4:20 p.m.
Round 2 starts. By now I’ve switched my camera equipment, and I’m much happier with my photos.


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Bailey was much happier with her photos in Round 2, like this unretouched image of Skylar Wireman. Mollie Bailey Photo

5:30 p.m. I decide to forgo shooting the test and just watch instead from the in-gate, which is filled with stressed out trainers and supporters hoping their rider will rise to the top. The judges announce that they’re testing four riders, who are handed printouts of the test on their way through the in-gate. The test also is announced several times. Riders have to exit through the out-gate and cannot watch their fellow competitors work off. The whooping and whistling from where I am standing is deafening.

After the four riders go, I stop by our table to check on Anabel. She’s doing just fine, though she does describe blogging during the second round and test as “very stressful,” and I agree. But she’s done a great job.

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If you look toward the top of the photo, you can see the table where Bailey and Barnett were working. Mollie Bailey Photo

I head down to the ring for the awards, along with media from the horse show and the U.S. Equestrian Federation. There we photograph the awards, and show manager Pat Boyle—who personally handles the award ceremonies and does a great job—tries to get winner Luke Jensen to do a fist pump during his victory gallop. He complies, though perhaps not as dramatically as Pat would like.

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Luke Jensen with his celebratory fist pump. Mollie Bailey Photo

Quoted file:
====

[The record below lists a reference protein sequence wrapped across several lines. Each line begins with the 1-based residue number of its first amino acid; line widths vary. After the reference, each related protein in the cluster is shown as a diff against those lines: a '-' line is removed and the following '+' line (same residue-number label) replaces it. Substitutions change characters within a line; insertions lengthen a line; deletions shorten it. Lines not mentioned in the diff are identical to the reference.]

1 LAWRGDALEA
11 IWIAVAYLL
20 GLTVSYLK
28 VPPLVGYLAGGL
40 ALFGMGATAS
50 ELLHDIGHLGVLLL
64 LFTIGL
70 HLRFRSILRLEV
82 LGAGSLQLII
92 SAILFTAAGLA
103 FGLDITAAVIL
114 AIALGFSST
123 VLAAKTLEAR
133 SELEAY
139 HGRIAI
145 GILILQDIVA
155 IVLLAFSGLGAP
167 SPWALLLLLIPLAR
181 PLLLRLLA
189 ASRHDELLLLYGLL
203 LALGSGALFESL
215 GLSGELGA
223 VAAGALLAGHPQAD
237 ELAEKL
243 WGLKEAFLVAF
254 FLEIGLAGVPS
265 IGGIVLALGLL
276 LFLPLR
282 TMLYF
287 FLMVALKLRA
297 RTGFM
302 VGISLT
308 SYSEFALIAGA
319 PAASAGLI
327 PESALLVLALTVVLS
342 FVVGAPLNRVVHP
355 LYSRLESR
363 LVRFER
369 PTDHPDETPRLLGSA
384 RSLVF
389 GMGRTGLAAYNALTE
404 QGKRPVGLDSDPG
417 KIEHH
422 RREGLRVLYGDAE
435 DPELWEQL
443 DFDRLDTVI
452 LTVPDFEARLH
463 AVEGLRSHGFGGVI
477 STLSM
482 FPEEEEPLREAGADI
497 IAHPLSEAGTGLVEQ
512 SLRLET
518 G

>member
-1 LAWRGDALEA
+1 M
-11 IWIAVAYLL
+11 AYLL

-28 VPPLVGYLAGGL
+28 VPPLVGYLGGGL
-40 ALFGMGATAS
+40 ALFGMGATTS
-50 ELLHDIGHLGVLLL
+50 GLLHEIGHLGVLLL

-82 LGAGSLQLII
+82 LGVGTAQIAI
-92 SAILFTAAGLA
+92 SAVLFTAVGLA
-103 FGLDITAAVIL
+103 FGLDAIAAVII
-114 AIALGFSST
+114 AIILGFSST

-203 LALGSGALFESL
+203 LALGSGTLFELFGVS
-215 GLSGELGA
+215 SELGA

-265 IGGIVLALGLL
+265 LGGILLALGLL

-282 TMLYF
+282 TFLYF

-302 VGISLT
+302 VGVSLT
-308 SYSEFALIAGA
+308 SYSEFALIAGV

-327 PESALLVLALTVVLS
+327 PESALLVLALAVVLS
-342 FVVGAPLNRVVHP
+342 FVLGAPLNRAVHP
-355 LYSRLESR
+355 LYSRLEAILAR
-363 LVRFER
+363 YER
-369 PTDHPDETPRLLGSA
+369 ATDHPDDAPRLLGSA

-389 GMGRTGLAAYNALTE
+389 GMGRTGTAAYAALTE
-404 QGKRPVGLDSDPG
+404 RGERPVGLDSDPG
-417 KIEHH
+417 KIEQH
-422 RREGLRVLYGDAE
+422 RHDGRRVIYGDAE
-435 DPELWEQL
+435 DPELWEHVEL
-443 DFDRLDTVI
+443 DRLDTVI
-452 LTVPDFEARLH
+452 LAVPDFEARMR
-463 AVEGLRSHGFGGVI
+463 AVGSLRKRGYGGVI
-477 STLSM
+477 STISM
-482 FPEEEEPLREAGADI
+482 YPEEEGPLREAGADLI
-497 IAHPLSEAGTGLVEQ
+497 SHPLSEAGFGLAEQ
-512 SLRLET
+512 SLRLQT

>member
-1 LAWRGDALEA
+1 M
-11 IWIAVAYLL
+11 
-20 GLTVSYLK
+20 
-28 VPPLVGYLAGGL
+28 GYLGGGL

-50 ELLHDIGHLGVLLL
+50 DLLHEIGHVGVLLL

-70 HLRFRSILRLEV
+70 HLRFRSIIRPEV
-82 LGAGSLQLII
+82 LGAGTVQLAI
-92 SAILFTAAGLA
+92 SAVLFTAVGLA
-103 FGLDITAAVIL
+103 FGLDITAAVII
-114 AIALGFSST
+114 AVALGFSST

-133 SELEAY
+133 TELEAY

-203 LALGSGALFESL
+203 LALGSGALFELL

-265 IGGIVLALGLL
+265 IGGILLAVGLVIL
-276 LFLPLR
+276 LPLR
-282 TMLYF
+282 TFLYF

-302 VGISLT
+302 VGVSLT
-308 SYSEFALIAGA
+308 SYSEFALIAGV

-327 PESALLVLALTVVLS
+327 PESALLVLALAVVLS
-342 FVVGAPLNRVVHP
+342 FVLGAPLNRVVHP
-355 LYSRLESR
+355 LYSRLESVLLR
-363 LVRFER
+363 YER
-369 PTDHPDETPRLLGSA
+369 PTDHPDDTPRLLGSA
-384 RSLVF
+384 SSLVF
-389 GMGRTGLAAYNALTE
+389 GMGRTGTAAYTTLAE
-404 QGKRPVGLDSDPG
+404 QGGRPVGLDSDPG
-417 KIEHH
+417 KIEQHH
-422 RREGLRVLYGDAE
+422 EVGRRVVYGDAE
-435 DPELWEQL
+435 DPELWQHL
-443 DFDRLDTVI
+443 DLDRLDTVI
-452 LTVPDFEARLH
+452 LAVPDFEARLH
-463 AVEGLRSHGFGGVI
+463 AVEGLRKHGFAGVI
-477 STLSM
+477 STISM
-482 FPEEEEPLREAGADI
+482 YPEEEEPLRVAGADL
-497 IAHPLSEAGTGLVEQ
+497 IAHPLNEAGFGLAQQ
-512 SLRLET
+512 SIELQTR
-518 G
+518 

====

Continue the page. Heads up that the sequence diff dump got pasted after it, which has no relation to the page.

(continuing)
6:30 p.m.
We head up to the press room for the press conference with the top three finishers plus judges Karen Healey and Mark Jungherr. While we’re waiting for them I post a photo of Luke on Facebook announcing his win, buying myself time before the web story goes up. The press conference is pretty short, and I arrange to chat with Luke and his trainer Missy Clark after the horse show for a bigger story in the magazine.

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The top three at Medal Finals: Luke Jensen (center), Skylar Wireman (left) and Kate Egan. Mollie Bailey Photo

7:15 p.m.
I check in with my editor about what time I will be done with the story and get to work. I edit photos first while Anabel transcribes, then we say goodbye as she leaves to get dinner with her mom. I buckle down and write a short story, upload it and photos to the website. I longingly watch other media leave to go get dinner while my stomach grumbles.

8:45 p.m.
I finish my story and send it off for editing, then call in a delivery order just before the restaurant closes. As I walk through the horse show to leave, I can see a few professional horses are flatting in the main ring. Tons of trucks are bringing in horses for senior week and loading up equitation horses who going back home to rest up before their next championship in a week or two. My car is the only one in that section of the lot—most of the medal competitors have long since headed home.

9:15 p.m.
Back at the hotel I answer a slew of emails, including two small corrections for the blog sent in by riders’ mothers, so I update that. Thankfully my computer waits until now to die, reminding me I need to buy a new battery. When my food arrives I realize I’ve forgotten to order silverware, so I wash a fork from yesterday’s Chipotle to use.

10 p.m.
I briefly consider driving home to Virginia but decide I’m too tired. Instead I shower and go to sleep, another year’s Medal Finals over.